Here are the key learnings I have from this particular stop on this journey:

  1. Be very clear on what you want people to leave the room with following your time together and spend the majority of your time there.  The training isn’t what’s important.  What is important is what they do when they leave training.
  2. Ask people to set aside what their reality is – for a time – so they can learn without interference from it.  Then, ask them if it’s OK to hold them accountable to that (assuming they agree to).  This keeps the dialogue open without getting mired down in specifics from their reality.
  3. End your time with real-world application.  NOW they can bring their reality in.  This time is priceless. Minds are open.  Challenging their conventional wisdom is fluid and the knowledge goes from theoretical to practical.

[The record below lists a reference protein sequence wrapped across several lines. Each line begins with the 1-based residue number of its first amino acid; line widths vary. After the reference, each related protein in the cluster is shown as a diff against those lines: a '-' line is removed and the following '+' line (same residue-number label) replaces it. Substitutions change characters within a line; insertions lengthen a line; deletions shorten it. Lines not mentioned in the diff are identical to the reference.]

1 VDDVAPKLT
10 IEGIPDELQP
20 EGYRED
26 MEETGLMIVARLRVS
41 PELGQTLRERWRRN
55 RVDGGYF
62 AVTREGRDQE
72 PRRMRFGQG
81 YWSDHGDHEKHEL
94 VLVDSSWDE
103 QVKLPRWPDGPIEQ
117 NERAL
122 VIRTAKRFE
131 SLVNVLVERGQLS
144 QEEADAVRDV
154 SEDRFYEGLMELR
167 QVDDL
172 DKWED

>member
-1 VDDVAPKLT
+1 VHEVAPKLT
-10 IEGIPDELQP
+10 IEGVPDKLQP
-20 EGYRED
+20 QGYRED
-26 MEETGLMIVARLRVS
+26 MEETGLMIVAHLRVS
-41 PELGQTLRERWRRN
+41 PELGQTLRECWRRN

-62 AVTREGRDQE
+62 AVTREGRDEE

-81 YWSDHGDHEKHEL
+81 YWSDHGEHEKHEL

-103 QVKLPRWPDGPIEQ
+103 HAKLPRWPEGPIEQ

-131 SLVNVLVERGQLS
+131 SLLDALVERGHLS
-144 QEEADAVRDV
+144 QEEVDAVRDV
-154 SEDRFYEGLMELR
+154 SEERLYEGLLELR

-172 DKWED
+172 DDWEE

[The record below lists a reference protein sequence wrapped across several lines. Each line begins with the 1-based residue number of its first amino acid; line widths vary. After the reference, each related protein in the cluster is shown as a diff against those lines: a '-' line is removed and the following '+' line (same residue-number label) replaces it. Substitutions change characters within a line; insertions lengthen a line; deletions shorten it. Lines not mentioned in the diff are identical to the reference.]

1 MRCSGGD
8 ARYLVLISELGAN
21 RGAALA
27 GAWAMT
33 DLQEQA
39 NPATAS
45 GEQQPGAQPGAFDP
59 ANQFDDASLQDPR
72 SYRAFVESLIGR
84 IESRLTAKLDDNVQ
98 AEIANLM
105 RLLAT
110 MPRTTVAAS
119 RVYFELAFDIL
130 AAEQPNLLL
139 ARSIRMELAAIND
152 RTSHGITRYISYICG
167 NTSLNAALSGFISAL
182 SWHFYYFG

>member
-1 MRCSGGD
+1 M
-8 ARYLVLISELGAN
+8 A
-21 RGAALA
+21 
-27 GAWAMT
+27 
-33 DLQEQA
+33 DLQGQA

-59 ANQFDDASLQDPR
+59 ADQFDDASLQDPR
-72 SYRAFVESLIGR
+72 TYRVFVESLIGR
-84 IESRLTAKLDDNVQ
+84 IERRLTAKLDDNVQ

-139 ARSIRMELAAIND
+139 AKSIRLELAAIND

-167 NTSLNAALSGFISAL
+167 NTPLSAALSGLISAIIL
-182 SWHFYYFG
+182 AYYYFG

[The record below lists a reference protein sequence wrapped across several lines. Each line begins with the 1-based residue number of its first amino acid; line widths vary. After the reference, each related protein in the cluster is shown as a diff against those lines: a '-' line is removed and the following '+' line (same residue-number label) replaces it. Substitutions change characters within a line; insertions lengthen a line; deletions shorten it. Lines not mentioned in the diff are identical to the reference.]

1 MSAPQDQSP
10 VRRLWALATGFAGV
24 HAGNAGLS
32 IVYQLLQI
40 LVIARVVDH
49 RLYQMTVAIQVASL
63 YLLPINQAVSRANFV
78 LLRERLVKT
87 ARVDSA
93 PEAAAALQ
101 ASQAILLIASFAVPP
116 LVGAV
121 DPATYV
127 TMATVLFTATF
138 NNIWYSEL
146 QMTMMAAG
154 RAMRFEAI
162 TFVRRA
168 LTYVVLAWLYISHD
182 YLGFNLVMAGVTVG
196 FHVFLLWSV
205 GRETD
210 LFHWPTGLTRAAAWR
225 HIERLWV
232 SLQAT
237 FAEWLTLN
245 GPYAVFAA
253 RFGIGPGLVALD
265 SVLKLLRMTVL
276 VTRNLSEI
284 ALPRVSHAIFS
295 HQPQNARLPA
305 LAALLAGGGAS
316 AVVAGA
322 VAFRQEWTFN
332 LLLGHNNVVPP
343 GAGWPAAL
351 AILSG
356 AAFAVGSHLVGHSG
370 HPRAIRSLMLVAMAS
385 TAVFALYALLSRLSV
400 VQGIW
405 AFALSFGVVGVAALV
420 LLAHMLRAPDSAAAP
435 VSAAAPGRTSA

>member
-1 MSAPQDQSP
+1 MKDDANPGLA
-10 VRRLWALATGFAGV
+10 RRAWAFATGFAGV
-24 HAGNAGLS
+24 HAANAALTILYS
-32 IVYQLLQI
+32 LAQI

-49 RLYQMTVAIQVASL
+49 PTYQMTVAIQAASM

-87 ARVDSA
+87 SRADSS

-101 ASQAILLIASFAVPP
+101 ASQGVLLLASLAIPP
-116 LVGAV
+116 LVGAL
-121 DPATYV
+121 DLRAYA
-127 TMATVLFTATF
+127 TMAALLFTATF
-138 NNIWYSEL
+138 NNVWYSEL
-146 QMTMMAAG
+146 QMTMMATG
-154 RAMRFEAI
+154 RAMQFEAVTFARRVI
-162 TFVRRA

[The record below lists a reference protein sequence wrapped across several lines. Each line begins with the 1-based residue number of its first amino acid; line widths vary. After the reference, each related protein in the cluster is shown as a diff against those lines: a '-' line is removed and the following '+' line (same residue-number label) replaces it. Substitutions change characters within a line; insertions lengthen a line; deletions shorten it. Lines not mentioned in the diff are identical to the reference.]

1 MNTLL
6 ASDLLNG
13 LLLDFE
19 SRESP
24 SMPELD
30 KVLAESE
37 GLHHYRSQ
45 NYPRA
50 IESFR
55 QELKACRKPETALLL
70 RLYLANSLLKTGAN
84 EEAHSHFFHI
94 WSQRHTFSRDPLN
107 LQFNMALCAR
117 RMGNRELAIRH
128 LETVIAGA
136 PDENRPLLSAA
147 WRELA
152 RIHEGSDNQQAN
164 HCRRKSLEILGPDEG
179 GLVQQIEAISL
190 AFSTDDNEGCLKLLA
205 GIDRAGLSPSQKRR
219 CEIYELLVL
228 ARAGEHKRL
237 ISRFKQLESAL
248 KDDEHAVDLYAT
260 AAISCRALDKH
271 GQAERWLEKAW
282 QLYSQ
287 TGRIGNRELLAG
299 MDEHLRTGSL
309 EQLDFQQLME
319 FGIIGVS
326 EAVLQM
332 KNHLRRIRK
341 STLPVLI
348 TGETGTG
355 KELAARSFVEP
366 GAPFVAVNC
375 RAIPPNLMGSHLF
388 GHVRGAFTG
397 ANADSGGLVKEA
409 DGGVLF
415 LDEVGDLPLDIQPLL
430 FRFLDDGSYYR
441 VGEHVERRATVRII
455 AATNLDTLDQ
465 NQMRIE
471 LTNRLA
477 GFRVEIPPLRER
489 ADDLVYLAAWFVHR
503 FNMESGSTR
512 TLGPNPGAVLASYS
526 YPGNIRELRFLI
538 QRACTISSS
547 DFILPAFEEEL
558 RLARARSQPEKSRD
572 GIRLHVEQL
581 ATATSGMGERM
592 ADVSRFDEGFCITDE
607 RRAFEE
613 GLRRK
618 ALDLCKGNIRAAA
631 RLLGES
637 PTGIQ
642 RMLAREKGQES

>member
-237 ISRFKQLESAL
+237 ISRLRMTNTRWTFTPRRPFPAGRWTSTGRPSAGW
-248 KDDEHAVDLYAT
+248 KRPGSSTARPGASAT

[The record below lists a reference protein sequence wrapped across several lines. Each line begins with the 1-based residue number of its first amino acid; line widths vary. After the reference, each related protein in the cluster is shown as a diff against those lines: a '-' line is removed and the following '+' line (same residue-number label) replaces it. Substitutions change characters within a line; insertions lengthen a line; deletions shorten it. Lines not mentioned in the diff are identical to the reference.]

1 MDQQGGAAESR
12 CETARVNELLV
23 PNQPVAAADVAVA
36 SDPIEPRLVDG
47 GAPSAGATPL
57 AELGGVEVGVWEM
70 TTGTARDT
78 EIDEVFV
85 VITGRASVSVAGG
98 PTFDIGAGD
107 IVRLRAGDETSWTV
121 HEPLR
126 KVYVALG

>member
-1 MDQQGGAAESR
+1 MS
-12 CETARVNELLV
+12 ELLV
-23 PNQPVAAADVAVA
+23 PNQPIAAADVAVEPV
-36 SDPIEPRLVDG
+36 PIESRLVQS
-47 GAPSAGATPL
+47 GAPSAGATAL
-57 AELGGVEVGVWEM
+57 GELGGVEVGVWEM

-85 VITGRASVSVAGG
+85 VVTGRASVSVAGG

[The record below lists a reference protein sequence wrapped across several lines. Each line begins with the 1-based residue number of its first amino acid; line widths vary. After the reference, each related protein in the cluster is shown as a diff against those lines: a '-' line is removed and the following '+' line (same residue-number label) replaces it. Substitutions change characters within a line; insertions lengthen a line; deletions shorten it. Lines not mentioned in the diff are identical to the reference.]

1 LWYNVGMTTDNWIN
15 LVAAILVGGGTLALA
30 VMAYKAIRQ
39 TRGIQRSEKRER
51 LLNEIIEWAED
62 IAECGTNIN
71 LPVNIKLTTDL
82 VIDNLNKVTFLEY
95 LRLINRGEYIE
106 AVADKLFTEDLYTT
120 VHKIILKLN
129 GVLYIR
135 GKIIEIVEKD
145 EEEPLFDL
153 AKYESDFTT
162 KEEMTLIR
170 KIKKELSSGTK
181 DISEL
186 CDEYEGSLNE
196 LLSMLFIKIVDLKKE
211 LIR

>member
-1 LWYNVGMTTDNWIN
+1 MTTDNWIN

4. Start with the mind-shift and take it from the TOP.
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3 thoughts on “A Safe SAFe Journey

  1. Thanks, Dan! I don’t know that it’s luck per se – other than I’m lucky to be working with this group of people. There’s something to be said for the coaching HOWEVER there’s MUCH more to be said for the openness of these leaders and their commitment to learning, acting differently and supporting these teams. The content is something I’m proud of. :) Like I said in the post….it’s what happens when they leave the training that matters.

  2. “They stated they didn’t have a hard date and a backlog of non-negotiable scope. Instead, they had release candidates and the teams were in control of what was brought in and what was left out.” I should have our Product Team repeat this in every Release Planning and Program stand-up. Great job!